University of Alaska Southeast tightens belt, gets creative after about a half-million dollar budget cut

The University of Alaska Board of Regents met in Anchorage for an executive session. At the end of the meeting, they went into public session and voted 9-1 to rescind President Pat Gamble’s retention bonus. (Photo by Josh Edge, APRN – Anchorage)
The University of Alaska Board of Regents met in Anchorage for an executive session in September 2014. (Photo by Josh Edge, APRN)

The University of Alaska’s Board of Regents unanimously agreed on a budget today, a week after the Legislature decided to cut university funding by about $8 million. That cut comes with a $3 million increase in the university’s costs.

To absorb its share, the University of Alaska Southeast is selling property and sweet-talking potential donors.

Rick Caulfield, chancellor of the University of Alaska Southeast, said the University of Alaska’s funding isn’t settled yet.

Gov. Bill Walker could still make adjustments with his veto power, and the Legislature hasn’t passed a capital budget, which Caulfield said could bring more money.

“We’re waiting not only on the operating side, which is the governor’s signature but also on the capital budget,” Caulfield said.

He said UAS will lose $400,000 to $600,000 under the current plan.

“It’s very likely that we’re looking at an additional six or eight positions going away,” Caulfield said. “We try to do that through attrition, but in a couple of cases, it’s been a matter of a layoff.”

Rick Caulfield in his office on Monday, June 26, 2017.
University of Alaska Southeast chancellor Rick Caulfield poses in his office on Monday, June 26, 2017. (Photo by Quinton Chandler/KTOO)

Cutting through attrition means not filling positions when someone quits, retires or is fired.

Caulfield thinks this time they’ll only lose one faculty person. Last year, he said UAS cut 32 positions.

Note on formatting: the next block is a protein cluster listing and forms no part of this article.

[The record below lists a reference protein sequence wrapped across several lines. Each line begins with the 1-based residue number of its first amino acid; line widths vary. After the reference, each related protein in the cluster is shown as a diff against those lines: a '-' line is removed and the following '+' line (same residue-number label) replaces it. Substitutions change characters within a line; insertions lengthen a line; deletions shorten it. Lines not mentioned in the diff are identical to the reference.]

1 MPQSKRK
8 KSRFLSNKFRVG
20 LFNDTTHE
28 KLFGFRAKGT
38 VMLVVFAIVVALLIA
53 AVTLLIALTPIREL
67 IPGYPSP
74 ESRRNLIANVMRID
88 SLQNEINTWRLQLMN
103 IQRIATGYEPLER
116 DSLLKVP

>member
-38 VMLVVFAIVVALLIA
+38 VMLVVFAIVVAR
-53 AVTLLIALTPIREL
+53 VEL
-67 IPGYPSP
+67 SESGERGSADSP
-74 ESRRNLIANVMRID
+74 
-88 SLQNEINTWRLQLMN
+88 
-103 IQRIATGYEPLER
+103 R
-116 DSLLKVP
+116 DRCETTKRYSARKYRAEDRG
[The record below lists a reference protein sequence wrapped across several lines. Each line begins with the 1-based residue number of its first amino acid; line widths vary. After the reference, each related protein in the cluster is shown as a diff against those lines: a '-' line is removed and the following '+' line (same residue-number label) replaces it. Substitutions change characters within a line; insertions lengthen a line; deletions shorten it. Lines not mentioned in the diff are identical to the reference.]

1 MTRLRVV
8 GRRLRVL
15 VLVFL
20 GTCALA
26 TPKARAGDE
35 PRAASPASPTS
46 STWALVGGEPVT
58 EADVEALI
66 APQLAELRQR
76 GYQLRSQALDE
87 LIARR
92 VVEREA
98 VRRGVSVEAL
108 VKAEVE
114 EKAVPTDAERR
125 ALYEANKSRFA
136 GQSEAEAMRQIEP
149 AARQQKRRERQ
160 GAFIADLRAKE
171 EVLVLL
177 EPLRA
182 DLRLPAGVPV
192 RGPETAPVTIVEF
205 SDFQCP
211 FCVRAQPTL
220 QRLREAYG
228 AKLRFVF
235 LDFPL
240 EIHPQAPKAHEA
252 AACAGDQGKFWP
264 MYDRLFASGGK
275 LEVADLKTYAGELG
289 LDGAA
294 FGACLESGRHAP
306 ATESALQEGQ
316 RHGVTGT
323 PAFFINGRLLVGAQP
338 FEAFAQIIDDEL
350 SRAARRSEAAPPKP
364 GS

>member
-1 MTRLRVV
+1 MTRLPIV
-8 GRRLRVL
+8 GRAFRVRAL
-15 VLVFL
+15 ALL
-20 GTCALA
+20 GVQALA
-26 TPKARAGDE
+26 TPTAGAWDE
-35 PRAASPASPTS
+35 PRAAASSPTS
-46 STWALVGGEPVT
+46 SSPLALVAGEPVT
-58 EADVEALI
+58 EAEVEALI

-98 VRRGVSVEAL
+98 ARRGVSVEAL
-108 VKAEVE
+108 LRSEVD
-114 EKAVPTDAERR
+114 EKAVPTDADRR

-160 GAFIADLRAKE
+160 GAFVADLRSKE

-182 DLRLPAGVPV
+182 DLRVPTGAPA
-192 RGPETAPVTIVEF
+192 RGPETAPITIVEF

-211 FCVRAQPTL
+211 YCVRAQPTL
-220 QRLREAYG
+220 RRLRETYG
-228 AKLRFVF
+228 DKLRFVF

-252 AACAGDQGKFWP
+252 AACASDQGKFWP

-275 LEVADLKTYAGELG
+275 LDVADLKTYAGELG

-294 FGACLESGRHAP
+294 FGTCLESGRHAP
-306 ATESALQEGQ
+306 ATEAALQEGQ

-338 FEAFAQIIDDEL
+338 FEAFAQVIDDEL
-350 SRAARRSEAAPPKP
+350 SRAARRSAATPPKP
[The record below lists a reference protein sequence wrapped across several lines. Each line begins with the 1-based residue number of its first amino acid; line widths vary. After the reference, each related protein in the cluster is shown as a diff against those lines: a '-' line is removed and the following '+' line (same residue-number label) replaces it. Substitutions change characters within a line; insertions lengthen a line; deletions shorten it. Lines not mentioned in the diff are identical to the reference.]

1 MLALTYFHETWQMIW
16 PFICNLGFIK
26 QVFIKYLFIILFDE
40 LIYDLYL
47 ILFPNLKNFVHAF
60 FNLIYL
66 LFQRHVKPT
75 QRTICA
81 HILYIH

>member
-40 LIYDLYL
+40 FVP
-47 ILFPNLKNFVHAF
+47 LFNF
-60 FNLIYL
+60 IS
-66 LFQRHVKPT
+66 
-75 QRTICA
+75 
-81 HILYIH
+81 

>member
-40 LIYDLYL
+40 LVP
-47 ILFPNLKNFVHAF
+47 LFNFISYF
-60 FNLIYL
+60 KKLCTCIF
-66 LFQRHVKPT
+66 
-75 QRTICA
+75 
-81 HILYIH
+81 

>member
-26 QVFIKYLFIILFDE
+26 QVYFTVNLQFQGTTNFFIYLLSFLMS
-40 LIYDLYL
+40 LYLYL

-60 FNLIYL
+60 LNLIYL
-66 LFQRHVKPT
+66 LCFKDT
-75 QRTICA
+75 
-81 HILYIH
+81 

This is the fourth budget year in a row that the University of Alaska has taken cuts and they’re adding up.

“About (a) 20-21 percent reduction in University of Alaska Southeast general fund dollars,” Caulfield said. “It’s been a real struggle to try to maintain academic quality even as we’re dealing with those kinds of budget cuts.”

The cuts also mean fewer resources for things like marketing, advising and financial aid, he said.

Caulfield isn’t happy about the cuts, but he knows it could be worse. Originally, the Senate proposed close to a $22 million cut.

“An element of relief there,” he said. “Inevitably, we’re still having to deal with the cuts. But, to the extent that having a budget in hand now minimizes disruption, we want students to know that they can still get an education at the University of Alaska.”

According to a university news release, the budget also sets aside $6 million for a few select areas.

Caulfield said the money is going toward things like academic research, improving office efficiencies, driving up enrollment and improving retention.

He said the university wants to increase the number of students pursuing highly demanded jobs like nursing and teaching; that every dollar put into research tends to bring back about $4 in outside investment and research improves knowledge on issues such as climate change and fisheries.

Caulfield is looking for more money to help make up what UAS will lose.

“Many people will be familiar with our administrative services and bookstore building, which is the old Horton’s Hardware building for those who’ve been around for a while in Auke Bay,” he said. “We put that on the market and I believe we have a buyer for that building.”

The school also recently sold a house previously donated by Alaska’s first female attorney general, Grace Schaible. Schaible passed away earlier this month.

Caulfield said the house sold for about $439,000 and UAS put the money into an academic endowment.

The university also is drumming up support from past donors and Caulfield is asking UAS alumni to help out their alma mater.

“Just a few days ago, I was in Seattle and we were visiting with people who’ve already been generous in providing scholarship support for students at UAS,” he said. “We were having meetings with them and encouraging them to remain engaged.”

He said private donations are a modest part of UAS’ budget, partly because the school is young and has a smaller pool of potential donors, but Caulfield hopes that one day those private dollars will help shore up his budget, especially if the cuts continue.

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